Part A. In the film Mark Twain, Samuel Clemens is described as “an enormous noticer.” Much of what he noticed as a boy growing up in the small Mississippi River town of Hannibal, Missouri, found its way into his writings in books such as The Adventures of Tom Sawyer and The Adventures of Huckleberry Finn. He was always noticing whether people had their hands in their pockets or not, how they dressed, walked, spoke or presented themselves to others. Consider this passage from the first chapter of Tom Sawyer, for example:

A stranger was before him – boy a shade larger than himself... This boy was well-dressed, too well-dressed on a week-day.
This was simply astounding. His cap was a dainty thing, his close-buttoned blue cloth roundabout was new and natty, and so were his pantaloons. He had shoes on–nd it was only Friday. He even wore a necktie, a bright bit of ribbon. He had a citified air about him that ate into Tom’s vitals.

Let’s find out how much you notice on a typical day. Today, pay special attention to all the details, large and small, of your route home from school, of places, buildings and people. Then make a list of what you saw. Try to recall as much detail as you can.

All good humorists are “enormous noticers.” Jerry Seinfeld, Jay Leno and David Letterman take current events and personalities and, through keen observation and wit, help us discover truths about ourselves and our society. Like Twain, they find the inspiration for humor in the little details of real-life situations that aren’t necessarily intended to be funny.

First, on a separate sheet of paper, write a short passage that changes some of the details of what you noticed on your route home into something humorous. Now, think about a monologue or episode of your favorite comedy show that relies on the “noticing” of details and the sparing use of facts. Describe it to your classmates.

Part B. Under the pen name of Mark Twain, Clemens found the inspiration for humor in the everyday and in real-life situations that weren’t intended to be humorous:

When he was a young reporter in Virginia City, Nevada, Twain encountered a stranger at a billiard parlor who proposed a game for half a dollar – even offered to play left-handed after watching Twain warm up. “I determined,” Twain wrote later, “to teach him a lesson.” But the stranger won the first shot, cleared the table, took Twain’s money, “and all I got was the opportunity to chalk my cue.”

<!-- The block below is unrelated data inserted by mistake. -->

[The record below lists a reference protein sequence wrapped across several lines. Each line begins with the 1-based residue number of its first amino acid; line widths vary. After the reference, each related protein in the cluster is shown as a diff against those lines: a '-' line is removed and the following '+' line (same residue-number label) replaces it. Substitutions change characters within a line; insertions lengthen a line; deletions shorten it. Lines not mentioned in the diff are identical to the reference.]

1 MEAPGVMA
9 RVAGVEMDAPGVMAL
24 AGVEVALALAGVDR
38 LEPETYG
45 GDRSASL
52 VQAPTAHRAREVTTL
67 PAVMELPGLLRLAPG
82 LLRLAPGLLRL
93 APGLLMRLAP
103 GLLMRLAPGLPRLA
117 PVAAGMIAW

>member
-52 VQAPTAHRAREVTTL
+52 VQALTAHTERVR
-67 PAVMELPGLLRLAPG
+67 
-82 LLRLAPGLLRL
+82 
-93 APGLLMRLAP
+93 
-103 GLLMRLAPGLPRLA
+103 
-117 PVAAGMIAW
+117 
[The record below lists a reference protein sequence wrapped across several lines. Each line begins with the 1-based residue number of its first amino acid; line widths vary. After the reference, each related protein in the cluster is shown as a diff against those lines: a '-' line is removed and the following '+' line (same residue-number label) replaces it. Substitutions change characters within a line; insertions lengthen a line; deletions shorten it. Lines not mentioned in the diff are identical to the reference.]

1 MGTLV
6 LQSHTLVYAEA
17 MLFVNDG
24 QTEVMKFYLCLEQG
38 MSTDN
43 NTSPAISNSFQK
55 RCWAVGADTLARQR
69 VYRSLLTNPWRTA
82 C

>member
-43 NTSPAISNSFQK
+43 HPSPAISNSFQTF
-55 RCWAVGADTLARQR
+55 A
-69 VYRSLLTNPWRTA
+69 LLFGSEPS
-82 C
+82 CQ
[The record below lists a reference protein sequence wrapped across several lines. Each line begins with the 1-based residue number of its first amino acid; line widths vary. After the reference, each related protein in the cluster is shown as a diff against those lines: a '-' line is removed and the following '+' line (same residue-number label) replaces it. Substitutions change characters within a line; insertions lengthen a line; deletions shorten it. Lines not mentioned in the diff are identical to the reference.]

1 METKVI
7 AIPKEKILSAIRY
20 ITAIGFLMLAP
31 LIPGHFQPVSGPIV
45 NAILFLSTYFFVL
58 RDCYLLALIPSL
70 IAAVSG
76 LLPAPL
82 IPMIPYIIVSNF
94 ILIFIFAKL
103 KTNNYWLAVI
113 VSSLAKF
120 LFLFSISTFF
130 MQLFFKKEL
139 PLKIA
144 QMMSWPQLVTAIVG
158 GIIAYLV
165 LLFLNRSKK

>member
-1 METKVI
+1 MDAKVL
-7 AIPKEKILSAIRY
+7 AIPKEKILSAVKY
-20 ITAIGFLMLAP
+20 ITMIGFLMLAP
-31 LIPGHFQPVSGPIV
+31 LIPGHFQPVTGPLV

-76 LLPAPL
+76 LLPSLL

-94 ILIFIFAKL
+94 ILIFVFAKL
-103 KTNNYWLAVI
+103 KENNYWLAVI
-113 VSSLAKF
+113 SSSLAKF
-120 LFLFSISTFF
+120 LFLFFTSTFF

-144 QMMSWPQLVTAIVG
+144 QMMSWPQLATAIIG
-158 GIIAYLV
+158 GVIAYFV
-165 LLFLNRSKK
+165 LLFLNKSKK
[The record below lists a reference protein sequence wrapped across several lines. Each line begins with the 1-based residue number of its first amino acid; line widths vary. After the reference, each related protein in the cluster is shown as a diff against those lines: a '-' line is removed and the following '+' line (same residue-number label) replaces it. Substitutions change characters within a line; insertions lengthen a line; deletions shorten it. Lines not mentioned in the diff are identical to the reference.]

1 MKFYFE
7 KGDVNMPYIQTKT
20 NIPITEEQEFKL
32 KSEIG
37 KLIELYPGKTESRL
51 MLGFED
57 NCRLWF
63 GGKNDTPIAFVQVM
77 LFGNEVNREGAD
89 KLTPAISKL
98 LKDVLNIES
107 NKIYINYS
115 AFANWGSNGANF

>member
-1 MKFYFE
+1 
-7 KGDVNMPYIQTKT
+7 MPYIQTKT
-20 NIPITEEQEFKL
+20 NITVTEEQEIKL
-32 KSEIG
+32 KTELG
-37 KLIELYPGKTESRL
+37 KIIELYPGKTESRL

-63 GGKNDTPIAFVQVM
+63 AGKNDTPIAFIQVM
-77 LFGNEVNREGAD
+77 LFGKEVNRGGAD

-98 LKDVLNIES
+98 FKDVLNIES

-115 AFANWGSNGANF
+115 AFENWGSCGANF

“If you can play like that with your left hand,” Twain said, “I’d like to see you play with your right.”

“I can’t,” the stranger answered. “I’m left-handed.”

“Humor must not professedly teach, and it must not professedly preach, but it must do both if it would live forever.”

– Mark Twain

One time, after burglars had broken into his house and stolen the silverware, Clemens scribbled out and illustrated the following notice and tacked it to the front door:

NOTICE

To the Next Burglar

There is nothing but plated ware in this house now and henceforth. You will find it in that brass thing in the dining-room over in the corner by the basket of kittens.

If you want the basket put the kittens in the brass thing. Do not make a noise – it disturbs the family...

Please close the door when you go away!

Very truly yours,

S. L. Clemens

Find some current examples of articles or columns in newspapers or magazines or from the Internet that contain humor that appeals to you. Bring your examples to class and explain what it is about them that appeals to you – the topic, the writing style, the use of language, etc. Analyze the type of humor you find. Here are some types to consider:

Farce – an exaggerated, broadly improbable scenario using characters for humorous effect

Parody – an imitation of someone else’s style for comic effect

Satire – the use of ridicule or sarcasm to expose or attack vices or follies

Irony – a play on words in which the intended meaning of the words used is directly opposite their usual sense (i.e., calling a stupid plan “clever”)

Then choose a passage from Twain’s writing and analyze the type of humor he used. How different or similar are the types of humor?

Download a .pdf Student Handout for Activity 1: A Writer’s Inspiration
Adobe Acrobat Required


This activity was created by YMI (Youth Media International) with generous support from General Motors.

GM logoGeneral Motors is proud to provide this educational outreach program devoted to the film presentation of Mark Twain. With this program, General Motors continues its long-standing commitment to make classroom learning an integral part of all General Motors PBS presentations.